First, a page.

Support Hyperallergic’s independent arts journalism.
In the early morning hours, much of the embattled 5Pointz complex on Long Island City was whitewashed — apparently at the behest of landlords Jerry and David Wolkoff. Though an injunction against the graffiti and street art complex failed in federal court in Brooklyn last week, 5Pointz tenants allege that the legal challenge was ongoing. A rally against the demolition drew hundreds to the site on Saturday, which the Wolkoffs plan to redevelop with residential towers.
Dreddy Kruger, a resident MC at 5Pointz, told Hyperallergic this morning that “the judge hasn’t even disclosed the final paperwork on the federal injunction case … Nothing should have been done yet. We’re still legal tenants [in] the building.” Speaking on the scene, Kruger further stated that he believes the building was buffed between 1 and 6:30am in a seemingly ad hoc effort. When much of the 5Pointz crew arrived this morning, they encountered mild police presence summoned, they allege, by the landlord.
At 9:45am this morning, 5Pointz curator Jonathan “Meres One” Cohen made the following scathing comments to Hyperallergic:
What [Jerry Wolkoff] did last night is yet another display of how he seems to do what he wants, there were no city permits to paint this building … Obviously it was done yet again without permission. I want to say Jerry, I hope you’re very happy dude, cuz long after you’re gone, which is not long, but your son and his son will live with your legacy. You won’t be remembered for any one individual thing you built in terms of architecturally, you will be remembered as the biggest art murderer of our time.”
According to the Save 5Pointz Facebook group, there will be a candlelight vigil tonight at the site, just after sunset. “Tonight 5 pointz again becomes the ‘institute of higher burnin,’” the post says.
With additional reporting by Tiernan Morgan.
UPDATE, 12:03pm EST: WNYC reporter Stephen Nessen has spoken to one of the building owners, who says that graffiti will be welcome at the new development:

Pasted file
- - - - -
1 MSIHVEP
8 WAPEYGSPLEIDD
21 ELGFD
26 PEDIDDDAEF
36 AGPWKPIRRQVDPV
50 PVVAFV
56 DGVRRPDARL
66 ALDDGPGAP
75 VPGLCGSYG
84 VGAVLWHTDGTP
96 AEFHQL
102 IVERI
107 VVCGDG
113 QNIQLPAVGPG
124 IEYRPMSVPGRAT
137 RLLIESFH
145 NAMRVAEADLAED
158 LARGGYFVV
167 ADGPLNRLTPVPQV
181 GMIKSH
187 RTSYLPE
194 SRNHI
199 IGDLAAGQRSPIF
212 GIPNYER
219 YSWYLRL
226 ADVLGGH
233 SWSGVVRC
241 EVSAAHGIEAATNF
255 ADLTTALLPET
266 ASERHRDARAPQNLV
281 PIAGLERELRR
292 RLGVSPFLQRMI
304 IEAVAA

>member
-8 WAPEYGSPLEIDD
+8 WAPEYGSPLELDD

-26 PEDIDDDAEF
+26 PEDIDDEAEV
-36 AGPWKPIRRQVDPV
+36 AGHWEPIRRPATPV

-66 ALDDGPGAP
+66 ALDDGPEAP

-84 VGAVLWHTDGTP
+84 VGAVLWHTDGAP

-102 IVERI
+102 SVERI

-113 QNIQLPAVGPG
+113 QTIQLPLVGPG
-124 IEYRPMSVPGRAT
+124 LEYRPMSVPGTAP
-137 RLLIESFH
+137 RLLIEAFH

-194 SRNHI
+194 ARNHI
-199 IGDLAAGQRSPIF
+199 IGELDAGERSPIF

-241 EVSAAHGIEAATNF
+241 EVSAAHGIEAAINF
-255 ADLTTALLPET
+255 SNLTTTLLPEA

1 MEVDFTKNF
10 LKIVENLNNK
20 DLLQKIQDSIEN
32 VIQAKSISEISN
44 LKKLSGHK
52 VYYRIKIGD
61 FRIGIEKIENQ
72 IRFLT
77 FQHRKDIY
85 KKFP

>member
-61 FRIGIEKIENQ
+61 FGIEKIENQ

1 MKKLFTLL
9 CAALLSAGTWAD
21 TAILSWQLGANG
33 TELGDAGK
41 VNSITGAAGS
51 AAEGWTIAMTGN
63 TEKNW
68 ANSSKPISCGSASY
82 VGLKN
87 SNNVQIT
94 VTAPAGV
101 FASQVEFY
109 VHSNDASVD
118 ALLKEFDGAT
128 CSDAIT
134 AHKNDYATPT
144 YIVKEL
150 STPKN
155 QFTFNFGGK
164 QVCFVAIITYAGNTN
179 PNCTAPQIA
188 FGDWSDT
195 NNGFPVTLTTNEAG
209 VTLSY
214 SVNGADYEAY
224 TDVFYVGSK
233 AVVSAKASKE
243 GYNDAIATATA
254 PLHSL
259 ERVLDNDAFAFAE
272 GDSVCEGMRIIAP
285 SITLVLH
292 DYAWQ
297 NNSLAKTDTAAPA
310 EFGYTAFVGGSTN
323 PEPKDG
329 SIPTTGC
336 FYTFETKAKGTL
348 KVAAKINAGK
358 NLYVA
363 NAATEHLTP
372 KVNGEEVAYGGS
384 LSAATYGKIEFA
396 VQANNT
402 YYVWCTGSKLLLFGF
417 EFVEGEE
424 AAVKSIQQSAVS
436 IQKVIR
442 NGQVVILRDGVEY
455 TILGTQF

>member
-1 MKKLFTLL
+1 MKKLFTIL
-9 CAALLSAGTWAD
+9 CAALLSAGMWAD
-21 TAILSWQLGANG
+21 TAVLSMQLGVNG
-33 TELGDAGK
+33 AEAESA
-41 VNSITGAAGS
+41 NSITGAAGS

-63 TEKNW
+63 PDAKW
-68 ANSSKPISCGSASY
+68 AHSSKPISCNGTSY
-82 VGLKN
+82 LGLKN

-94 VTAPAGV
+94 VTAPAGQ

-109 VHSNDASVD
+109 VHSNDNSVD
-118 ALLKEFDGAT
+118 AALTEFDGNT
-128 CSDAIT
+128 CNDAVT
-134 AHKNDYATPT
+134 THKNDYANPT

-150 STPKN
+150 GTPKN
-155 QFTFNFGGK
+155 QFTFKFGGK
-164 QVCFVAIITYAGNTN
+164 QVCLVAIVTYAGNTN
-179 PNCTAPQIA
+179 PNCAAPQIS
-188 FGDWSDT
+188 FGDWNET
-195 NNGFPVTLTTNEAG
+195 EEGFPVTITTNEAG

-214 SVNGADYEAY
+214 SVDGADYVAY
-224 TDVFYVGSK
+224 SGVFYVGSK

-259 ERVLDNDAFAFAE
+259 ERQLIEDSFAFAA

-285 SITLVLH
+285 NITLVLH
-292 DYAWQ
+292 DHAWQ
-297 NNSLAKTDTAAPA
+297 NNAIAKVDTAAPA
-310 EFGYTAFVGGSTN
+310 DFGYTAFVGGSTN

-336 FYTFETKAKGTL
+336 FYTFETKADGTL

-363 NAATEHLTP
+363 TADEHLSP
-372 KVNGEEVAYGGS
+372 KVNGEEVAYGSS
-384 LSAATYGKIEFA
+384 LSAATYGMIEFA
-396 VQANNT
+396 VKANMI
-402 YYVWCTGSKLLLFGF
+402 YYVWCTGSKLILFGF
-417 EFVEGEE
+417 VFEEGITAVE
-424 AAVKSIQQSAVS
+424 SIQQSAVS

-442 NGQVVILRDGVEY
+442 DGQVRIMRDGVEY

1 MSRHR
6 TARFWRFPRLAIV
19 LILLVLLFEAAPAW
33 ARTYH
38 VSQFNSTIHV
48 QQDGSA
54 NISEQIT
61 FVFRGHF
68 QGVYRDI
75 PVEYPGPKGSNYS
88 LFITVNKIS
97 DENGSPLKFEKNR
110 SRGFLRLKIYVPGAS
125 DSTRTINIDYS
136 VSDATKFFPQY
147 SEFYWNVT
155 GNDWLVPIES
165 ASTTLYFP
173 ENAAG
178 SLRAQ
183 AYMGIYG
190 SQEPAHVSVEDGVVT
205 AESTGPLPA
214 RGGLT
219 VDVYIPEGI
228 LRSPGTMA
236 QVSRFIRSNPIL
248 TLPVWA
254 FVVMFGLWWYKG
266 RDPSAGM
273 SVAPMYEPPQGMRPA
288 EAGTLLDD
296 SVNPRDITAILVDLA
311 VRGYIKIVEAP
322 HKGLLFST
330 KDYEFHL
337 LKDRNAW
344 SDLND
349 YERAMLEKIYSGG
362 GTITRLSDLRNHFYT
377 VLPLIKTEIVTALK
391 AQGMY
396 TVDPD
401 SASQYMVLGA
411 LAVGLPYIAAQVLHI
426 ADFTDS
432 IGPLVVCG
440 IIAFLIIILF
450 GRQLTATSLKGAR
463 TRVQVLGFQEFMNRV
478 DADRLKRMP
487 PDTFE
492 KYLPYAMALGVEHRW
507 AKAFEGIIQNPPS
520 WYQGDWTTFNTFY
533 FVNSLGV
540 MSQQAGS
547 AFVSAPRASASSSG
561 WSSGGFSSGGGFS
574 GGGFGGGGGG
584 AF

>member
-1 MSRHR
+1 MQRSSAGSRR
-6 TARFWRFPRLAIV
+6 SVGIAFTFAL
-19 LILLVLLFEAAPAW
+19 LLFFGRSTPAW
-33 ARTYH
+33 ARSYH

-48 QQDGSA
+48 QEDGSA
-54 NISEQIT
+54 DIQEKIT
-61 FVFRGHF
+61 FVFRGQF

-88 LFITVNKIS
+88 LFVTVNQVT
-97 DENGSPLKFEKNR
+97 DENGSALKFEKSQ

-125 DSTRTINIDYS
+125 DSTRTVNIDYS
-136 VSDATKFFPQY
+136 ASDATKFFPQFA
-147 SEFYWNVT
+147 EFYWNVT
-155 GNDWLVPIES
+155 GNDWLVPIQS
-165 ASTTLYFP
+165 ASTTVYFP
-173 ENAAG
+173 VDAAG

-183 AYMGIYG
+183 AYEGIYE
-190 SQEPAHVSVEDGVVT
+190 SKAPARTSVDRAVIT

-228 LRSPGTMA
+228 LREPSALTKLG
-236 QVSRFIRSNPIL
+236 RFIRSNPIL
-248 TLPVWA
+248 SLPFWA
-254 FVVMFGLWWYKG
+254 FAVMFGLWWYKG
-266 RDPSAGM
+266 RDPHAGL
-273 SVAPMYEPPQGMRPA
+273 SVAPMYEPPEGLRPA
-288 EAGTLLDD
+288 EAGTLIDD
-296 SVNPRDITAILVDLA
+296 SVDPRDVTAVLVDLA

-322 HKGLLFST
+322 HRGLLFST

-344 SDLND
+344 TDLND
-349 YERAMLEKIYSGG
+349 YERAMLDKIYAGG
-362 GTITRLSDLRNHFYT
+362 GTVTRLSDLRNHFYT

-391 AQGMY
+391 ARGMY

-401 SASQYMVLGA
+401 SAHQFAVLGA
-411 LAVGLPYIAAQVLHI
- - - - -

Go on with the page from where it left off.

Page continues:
— Hrag Vartanian
UPDATE 2, 12:53pm EST: The New York Times has published a story on the 5Pointz buff and they include some choice quotes and some funny passages:
The plan to convert the three-acre site into a $400 million development project that will include two glass towers and 1,000 new luxury apartments had provoked opposition from artists and their supporters. But after months of public debate, court hearings and political maneuvering, opponents had little left in their arsenal.
In a last-ditch effort to stop the development, they were hoping to have the building designated as a landmark. That option is now likely gone as well.
“I don’t know how you can erase 12 years of spectacular art,” said Hans Von Rittern, a guide who arrived with a busload of tourists, only to find the building’s art gone. “It’s cruel.”
— Hrag Vartanian
Editor’s Note: We have published a photo essay from the day after at 5Pointz, “5Pointz: The Morning After.”
“The impossibility of reforming Tony [Soprano] bears some resemblance to the crisis plaguing museums and toxic philanthropy today, where a culture of bullying and exploitation belies programming of socially- and politically-engaged art.”
As a critic, I’m dying to make a meta-critique of the ways my communities are represented on screen.
Over 50 years of the artist’s video and media work on how images, sound, and cultural iconography inform representation is on view through December 30.
Frey ponders why she felt comfort in television and film content that intellectuals often take pride in dismissing.
What does Rutherford Falls, a new TV series that prominently features two small town museums, tell us about the way people see the contentious stories on display in history and art institutions?
Over the course of three months, the resident artists in Going to the Meadow will collaborate and create with a curated set of continually changing materials.